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Sa’ad Farhoot, right, 54, a retired industrial worker, says he doesn’t trust many of the local Iraqi police officers. They tend to sympathize with Iran, he says. He is accompanied by his nephew.
Sa’ad Farhoot, right, 54, a retired industrial worker, says he doesn’t trust many of the local Iraqi police officers. They tend to sympathize with Iran, he says. He is accompanied by his nephew. (Andrew Tilghman / S&S)

BAQOUBA, Iraq — As if there were not enough problems to worry about inside Iraq, Sheik Mohamed Nuri believes that across the eastern border, thousands of Iranians are waiting for a chance to take over his tribe’s small farms in rural Diyala province.

“They want to move all the Sunnis out of this village so that the Iranians can come live here,” Nuri, the leader of a small Sunni town about 30 miles north of Baghdad, told several U.S. troops during a recent meeting.

Iranian conspiracy theories are spreading like wildfire among many Sunni residents in this province that abuts Iraq’s eastern neighbor. With sectarian tensions surging in recent weeks, suspicions between Sunnis and Shiites have taken on an international scope in this demographically mixed border province.

Several Sunni sheiks recently told a local U.S. commander that an Iranian operative was living in a nearby village and training Shiite militias to assault neighboring Sunnis. The tip was indicative of widespread beliefs among Sunnis that Iraq’s Shiites are scheming with Iran, a longtime regional rival and the world’s largest predominantly Shiite country.

Lt. Col. Thomas Fisher said it would be “unwise” to dismiss those concerns, but he has seen little evidence that Iranians are operating in the Baqouba area.

“Obviously, we’ve been looking, but we haven’t found anything that supports that,” said Fisher, commander with the 1st Battalion, 68th Armor Regiment, 4th Infantry Division in Diyala.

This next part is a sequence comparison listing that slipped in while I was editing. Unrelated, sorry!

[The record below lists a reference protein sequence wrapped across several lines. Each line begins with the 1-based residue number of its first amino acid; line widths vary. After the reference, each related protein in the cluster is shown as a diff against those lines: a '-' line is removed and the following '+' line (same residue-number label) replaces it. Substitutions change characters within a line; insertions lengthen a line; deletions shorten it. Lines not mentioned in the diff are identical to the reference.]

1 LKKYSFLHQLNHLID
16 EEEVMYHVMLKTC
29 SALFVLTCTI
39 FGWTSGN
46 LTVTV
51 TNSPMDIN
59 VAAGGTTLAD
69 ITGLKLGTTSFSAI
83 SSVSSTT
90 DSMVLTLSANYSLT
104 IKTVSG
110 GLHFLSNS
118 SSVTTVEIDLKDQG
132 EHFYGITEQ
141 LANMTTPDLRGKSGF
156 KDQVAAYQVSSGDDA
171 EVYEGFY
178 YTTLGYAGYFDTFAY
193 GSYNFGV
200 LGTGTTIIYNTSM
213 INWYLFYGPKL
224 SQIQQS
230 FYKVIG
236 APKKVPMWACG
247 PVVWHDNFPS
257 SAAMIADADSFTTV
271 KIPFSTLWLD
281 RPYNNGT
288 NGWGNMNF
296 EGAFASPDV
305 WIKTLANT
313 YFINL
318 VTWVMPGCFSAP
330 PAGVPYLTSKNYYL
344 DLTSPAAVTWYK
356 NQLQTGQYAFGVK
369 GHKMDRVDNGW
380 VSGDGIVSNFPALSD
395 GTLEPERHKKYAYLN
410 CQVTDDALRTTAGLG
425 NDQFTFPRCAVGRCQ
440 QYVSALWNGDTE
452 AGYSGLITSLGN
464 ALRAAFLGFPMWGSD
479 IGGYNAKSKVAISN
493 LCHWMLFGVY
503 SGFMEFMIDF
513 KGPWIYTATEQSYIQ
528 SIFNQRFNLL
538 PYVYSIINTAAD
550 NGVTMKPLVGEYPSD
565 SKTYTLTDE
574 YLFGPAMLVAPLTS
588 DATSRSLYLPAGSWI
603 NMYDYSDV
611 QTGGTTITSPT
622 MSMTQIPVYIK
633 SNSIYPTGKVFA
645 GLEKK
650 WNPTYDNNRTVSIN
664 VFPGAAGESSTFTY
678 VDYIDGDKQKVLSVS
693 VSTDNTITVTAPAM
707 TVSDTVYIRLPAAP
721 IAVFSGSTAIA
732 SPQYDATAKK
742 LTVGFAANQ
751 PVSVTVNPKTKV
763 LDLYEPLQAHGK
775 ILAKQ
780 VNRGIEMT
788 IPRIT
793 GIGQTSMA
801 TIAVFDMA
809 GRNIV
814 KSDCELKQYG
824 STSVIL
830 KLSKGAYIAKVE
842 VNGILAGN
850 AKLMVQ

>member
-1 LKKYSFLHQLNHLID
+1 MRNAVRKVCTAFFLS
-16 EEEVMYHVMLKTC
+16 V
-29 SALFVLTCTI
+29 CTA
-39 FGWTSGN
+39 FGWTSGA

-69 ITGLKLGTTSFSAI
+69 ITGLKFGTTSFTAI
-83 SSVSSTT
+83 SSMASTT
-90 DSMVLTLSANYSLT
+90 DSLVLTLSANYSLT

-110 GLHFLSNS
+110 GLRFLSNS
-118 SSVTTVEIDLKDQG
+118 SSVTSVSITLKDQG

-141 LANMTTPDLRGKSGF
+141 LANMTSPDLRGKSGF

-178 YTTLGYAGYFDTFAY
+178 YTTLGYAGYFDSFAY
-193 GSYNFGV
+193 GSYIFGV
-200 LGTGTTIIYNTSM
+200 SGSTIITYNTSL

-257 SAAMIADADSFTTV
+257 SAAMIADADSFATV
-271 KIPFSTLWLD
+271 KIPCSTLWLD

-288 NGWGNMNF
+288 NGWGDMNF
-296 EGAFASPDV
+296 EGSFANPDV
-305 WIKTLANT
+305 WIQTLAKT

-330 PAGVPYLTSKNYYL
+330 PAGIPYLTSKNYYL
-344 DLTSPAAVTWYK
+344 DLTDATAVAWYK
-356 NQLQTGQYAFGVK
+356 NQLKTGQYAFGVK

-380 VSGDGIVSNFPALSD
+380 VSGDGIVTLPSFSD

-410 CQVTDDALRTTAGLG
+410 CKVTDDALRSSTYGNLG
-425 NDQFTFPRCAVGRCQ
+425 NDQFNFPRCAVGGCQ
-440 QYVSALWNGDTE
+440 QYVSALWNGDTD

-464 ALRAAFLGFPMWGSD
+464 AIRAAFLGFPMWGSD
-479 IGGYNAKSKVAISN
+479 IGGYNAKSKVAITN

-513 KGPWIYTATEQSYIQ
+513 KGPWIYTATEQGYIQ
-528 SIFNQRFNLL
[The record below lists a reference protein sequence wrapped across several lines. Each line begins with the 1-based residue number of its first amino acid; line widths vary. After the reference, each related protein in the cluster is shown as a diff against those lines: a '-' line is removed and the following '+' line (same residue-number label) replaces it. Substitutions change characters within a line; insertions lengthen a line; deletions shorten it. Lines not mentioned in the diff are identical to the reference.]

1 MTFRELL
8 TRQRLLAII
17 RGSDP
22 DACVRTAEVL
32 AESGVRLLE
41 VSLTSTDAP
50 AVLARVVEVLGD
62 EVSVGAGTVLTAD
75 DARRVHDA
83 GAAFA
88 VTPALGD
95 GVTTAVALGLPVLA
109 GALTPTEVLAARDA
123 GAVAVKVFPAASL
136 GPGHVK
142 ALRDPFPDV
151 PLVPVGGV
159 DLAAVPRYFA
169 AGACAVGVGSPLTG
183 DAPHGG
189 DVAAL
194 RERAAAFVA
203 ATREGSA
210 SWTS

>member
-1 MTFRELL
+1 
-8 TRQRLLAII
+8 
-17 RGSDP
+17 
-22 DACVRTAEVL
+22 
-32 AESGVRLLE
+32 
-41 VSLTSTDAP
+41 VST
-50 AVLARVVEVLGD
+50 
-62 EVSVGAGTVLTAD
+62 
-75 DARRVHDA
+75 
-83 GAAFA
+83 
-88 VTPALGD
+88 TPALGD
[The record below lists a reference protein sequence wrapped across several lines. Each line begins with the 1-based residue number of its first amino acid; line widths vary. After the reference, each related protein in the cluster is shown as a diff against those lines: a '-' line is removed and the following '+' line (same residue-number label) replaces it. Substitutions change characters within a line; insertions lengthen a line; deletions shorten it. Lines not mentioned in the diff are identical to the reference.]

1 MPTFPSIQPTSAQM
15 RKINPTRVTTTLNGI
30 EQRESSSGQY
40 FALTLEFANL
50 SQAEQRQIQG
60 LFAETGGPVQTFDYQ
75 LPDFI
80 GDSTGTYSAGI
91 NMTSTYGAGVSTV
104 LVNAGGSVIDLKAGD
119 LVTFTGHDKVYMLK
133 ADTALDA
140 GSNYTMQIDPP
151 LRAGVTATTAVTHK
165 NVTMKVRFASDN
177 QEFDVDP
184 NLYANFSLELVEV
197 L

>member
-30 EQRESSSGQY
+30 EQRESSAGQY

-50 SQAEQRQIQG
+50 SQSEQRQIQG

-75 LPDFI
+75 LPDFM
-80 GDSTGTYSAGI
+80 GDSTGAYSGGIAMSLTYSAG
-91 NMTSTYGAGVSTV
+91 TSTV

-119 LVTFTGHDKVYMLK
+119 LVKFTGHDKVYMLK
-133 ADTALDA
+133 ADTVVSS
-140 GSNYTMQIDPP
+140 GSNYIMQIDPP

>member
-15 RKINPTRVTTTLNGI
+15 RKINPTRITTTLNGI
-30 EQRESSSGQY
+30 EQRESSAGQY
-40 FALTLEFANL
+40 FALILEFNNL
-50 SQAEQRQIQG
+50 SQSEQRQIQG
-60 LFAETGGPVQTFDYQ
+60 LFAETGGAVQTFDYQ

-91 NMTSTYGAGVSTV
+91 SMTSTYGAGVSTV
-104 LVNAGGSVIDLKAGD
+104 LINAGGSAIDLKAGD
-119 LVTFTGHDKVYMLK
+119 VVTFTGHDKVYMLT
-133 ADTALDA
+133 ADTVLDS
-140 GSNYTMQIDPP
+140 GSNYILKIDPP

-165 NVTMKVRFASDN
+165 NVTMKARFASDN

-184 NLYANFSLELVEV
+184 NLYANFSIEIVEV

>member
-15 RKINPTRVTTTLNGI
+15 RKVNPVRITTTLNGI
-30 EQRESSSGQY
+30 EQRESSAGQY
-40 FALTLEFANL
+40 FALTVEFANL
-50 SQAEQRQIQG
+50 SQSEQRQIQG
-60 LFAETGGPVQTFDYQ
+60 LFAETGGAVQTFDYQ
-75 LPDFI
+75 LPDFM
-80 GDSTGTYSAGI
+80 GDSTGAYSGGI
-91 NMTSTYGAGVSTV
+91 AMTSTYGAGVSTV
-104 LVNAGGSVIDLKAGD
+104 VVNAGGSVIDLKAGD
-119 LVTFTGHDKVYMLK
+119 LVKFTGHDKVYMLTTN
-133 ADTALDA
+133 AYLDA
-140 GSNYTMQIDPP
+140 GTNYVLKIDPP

Gen. John Abizaid, commander of U.S. forces in the Middle East, said recently that Iranian agents are operating inside Iraq but there was no proof that the government in Tehran authorized the anti-government activities.

“There are clearly Iranian intelligence agents operating inside Iraq, and Iranian-produced explosives have found their way across the border,” Abizaid told a reporter in Amman, Jordan.

Yet fears alone also can undermine efforts to stabilize Iraq by aggravating relations with the local Iraqi police, many of whom are Shiite Muslims and have been accused of operating sectarian death squads targeting Sunni Muslims in Baghdad.

“We don’t trust them because most of them tend to have sympathy for Iran because they are Shiite. They are really just an Iranian militia,” said Sa’ad Farhoot, a 54-year-old retired industrial worker in Baqouba who has two wives and five children.

Farhoot expressed his concerns with local U.S. troops recently and asked about creating his own neighborhood security force.

“We want our own militias. How do we get badges for our night security guards?” Farhoot asked several U.S. soldiers patrolling his Baqouba neighborhood.

But Capt. Jeff Palazini dismissed the man’s request.

“Tell him they can’t have their own militias; that’s very dangerous,” Palazini told his interpreter after listening to Farhoot’s complaints.

“They have the Iraqi army and the Iraqi police to provide security.”

Worries about Iran are prompting some Sunnis to set armed guards at their local mosques.

Abdul Azak al-Owsey, a 56-year-old Sunni man, told several U.S. soldiers that they will find men with assault rifles at his neighborhood mosque in Baghdad. “They are expecting visitors from Iraq to attack the mosque,” al-Owsey said.

Fisher said he listens to people’s concerns, no matter what they are, but does not suggest the fears of Iran are overblown. “What I try to do is encourage them to talk to me,” Fisher said. “I don’t want to get caught up in a cycle of trying to dispel rumors,” he said.

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